The loyalties, the friendships, the “families” that form inside prison help people retain their sanity. Maria points out in the first episode, “Mother’s Day,” once people get released, they forget their prison friends. Yet, while inside, the need to feel connected, to be seen and understood by at least one other human being, does not go away. Crazy Eyes even says it out loud, “People need love.”

In addition to this big 3 list, season 3 of Orange is the New Black also deals with the idea of for-profit prisons and the lack of mental health care for inmates. It does all this while still managing to be funny, character driven drama of the highest order. It’s changing American culture, one story at a time.

Note: This post was syndicated at BlogHer.com.

Review: Fort Bliss

Fort Bliss is a film about what it means to be a soldier, to serve in the Army. It was written, directed, and produced by Claudia Myers.

Spoilers ahead. Continue reading “Review: Fort Bliss”

Watch This: Trailer for Fort Bliss

Men go off to war and women support them and their country by staying at home, taking care of the kids, taking care of the house, and being there with love when the soldier returns. That’s what women do.

But when the soldier is a woman, a man may not do the same for family and country. A man may resent being the one who has to take care of things at home, raise the kids, do what women have done since forever. And a 5 year old son may grow away from his mother completely in 15 months of absence, especially if the parent remaining at home isn’t encouraging him to stay connected to his absent parent.

Fort Bliss is about a female army medic who serves 15 months in Afghanistan. The medic is played by Michelle Monaghan. Also starring in the film are Ron Livingston, Pablo Schreiber, Emmanuelle Chriqui, Gbenga Akinnagbe, Dash Mihok and Oakes Fegley as the medic’s son.

As the medic struggles to reconnect with her son, she’s faced with the possibility of redeployment. Take a look at the trailer.

The film was written, directed and produced by Claudia Myers. It opens in September in theaters and will be available on demand at the same time.

Images © 2014 – Voltage Pictures

Orange is the New Black, Soso, and Diversity

Brook Soso. She’s a new inmate on Orange is the New Black. She’s played by Kimiko Glenn, who is at least part Asian. The only other Asian inmate is Chang (Lori Tan Chinn) who was mostly nonverbal in season 1, but does have lines in season 2.

Brook is VERY verbal. Nonstop talking. If she ever shut up she might have to listen to what was going on inside her own head. Not something she’s willing to do.

She’s not good material for a close friendship with Chang. She doesn’t fit in with the black inmates or the Spanish inmates. The white inmates tolerate her badly if at all.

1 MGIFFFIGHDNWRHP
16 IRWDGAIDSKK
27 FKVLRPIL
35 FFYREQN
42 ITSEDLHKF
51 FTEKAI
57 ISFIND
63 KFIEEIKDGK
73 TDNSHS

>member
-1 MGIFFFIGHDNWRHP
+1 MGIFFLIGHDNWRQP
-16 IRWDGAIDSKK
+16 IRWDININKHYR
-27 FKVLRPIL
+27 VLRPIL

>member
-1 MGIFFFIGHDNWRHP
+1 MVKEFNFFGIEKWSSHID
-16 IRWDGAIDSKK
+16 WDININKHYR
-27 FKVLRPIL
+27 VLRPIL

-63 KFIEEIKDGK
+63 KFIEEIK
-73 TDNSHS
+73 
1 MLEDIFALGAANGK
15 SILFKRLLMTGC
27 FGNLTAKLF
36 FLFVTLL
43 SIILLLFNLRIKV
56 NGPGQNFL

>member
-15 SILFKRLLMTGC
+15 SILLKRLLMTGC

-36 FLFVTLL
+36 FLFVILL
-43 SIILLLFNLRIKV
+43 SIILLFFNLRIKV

She’s not disruptive like Vee, although she does inspire some good behavior. I’m looking forward to getting to know her as time goes by because she feels like a permanent addition to the cast.

I want to talk about her mostly because she adds another Asian to a cast that is diversity on steroids.

Incessant chatter is her coping mechanism. Because she talks all the time we learn quickly that she’s a flaming liberal, that she is up on all the latest liberal causes, and that she has the liberal agenda down and wants to tell you all about it. She’s in prison for some sort of political protest, but we don’t know what yet. She’s optimistic and bright-eyed and cheerful. I hope it doesn’t get beaten out of her by the system.

You can't make me take a shower.
You can’t make me take a shower.

When she first arrives at Litchfield, Soso’s scared of the showers. To be fair, the shower drains do urp up raw sewage on a regular basis. She goes unshowered for so long that everyone notices and complaints are filed about her stink. Bell (Catherine Curtin) gets the job of making her take a shower.

Passive resistance to cleanliness
Passive resistance to cleanliness

Soso tries passive resistance in protest to the forced shower, but she’s quickly picked up and carried to the showers. When she’s finally forced into the shower, she cries.

Soso, upset with her treatment, decides to go on a hunger strike. Passive resistance didn’t work so well for showers, but it may work better where eating is concerned.

You can't make me eat
You can’t make me eat.

Mendez (Pablo Schreiber) tangles with her in the cafeteria, where she announces loudly that she’s on a hunger strike in protest of the deplorable conditions in Litchfield. She wants others to join her.

As time goes by, she does get some people to join her hunger strike. That has some interesting consequences. Unfortunately, none of the consequences result in a lessening of her verbal diarrhea. One member of the cast does find a way to shut her up, but I don’t want to mention how, just in case you haven’t seen that part yet.

I’m glad they added an Asian character to the mix. When I reviewed August: Osage County, I suggested that the Native American actress Misty Upham be added to the cast of OITNB. I still think a Native American character would be a good idea. In fact, how about more than one Asian addition, and more than one Native American addition? We are, after all, peering into a multiplicity of women on this show.